Ankle Fractures

Ankle fractures have increased during recent years, doctors such as Dr. Louis have noted an increase in the number and severity of broken ankles, due to active, older “baby boomers.”  A fractured ankle can range from a simple break in one bone (which may not limit walking), to several fractures (which may require no weight bearing for three months).  Causes include: twisting the ankle, rolling the ankle, falling, or direct impact to the ankle.  Symptoms of an ankle fracture most often include immediate and severe pain, swelling, bruising, tenderness, inability to put any weight on the injured foot and noticeable deformity.

X-rays are the most common way to evaluate an injured ankle and depending on the type of ankle fracture, Dr. Louis may take a special X-ray, called a “stress test” which is used to see if certain ankle fractures require surgery.  In some instances, a CT scan or MRI may be used to evaluate the ankle injury.

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An ankle fracture typically causes pain, tenderness, bruising, swelling and some deformity of the ankle joint.   You may experience tenderness of the ankle and foot bones (and inability to move the ankle area.  You will experience some weakness of the ankle and foot areas.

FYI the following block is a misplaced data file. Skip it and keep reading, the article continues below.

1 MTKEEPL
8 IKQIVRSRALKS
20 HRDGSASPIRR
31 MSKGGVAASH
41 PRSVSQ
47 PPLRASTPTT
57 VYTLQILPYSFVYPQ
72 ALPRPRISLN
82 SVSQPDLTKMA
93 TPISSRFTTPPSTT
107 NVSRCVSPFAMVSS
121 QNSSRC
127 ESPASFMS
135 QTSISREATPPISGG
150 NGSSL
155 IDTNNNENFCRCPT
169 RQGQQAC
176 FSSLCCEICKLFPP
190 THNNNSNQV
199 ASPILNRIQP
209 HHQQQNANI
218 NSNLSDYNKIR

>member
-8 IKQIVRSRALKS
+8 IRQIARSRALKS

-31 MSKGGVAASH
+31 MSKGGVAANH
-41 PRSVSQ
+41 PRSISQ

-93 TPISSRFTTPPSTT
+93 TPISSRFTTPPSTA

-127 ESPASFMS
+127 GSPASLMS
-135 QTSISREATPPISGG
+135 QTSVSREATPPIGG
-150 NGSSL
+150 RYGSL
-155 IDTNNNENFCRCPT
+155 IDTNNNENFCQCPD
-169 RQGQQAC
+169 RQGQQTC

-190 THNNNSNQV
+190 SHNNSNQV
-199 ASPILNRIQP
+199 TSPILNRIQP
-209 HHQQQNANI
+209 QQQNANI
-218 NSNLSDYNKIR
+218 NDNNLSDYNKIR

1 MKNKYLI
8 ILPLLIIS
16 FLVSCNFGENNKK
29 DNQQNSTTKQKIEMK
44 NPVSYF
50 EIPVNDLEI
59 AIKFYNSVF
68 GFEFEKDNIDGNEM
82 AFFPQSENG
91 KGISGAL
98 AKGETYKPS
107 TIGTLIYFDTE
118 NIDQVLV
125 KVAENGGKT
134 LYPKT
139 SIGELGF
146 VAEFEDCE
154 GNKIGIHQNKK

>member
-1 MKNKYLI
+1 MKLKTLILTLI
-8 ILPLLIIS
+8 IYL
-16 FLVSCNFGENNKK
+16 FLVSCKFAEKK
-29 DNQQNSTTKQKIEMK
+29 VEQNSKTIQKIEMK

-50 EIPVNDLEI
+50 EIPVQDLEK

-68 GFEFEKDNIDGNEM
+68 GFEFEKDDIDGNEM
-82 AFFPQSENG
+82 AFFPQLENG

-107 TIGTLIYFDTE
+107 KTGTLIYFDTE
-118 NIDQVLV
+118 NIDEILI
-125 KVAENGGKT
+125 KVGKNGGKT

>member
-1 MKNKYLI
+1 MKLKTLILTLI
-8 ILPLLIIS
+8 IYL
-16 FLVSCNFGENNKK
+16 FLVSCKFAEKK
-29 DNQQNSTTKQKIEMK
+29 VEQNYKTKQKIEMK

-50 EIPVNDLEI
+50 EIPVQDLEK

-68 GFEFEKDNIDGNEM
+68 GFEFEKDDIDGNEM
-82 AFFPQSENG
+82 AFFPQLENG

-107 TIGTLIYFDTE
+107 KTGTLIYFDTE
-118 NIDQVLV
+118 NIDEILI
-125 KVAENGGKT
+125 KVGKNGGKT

These injuries can occur due to a traumatic incident or a fall. Dr. Louis will perform a thorough examination to evaluate and determine the extent of your arm injuries and conduct a complete review of your medical history.

He may also utilized diagnostic tools such as an MRI, X-ray or CT scan to confirm the extent of your condition.


Nonsurgical treatment may involve six weeks of no weight bearing and a stabilizer, such as a high-top boot or a short cast.  Surgical treatment typically includes a plate and screws on the side of the bone,

which are used to re-align the bone fragments and keep them together as they heal.